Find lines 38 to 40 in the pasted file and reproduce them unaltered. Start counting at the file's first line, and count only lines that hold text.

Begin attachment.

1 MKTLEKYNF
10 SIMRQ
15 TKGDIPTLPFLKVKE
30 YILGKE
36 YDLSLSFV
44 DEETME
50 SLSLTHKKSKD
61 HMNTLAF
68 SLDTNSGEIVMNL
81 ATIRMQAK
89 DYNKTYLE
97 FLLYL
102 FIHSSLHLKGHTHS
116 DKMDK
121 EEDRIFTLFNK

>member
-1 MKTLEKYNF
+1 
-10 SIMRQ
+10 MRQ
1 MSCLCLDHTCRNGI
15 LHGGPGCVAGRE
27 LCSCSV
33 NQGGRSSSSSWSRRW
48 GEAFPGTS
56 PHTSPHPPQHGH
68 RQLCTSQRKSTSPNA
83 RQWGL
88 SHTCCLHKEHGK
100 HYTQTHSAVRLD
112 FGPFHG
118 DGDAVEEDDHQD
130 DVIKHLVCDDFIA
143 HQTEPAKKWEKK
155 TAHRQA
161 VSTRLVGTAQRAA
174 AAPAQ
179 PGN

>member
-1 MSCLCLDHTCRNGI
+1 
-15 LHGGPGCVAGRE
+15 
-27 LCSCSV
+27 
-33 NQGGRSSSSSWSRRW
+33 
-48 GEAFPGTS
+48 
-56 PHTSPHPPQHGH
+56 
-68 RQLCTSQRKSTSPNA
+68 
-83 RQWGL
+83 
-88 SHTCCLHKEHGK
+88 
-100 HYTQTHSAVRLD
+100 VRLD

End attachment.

179 PGN

>member
-1 MSCLCLDHTCRNGI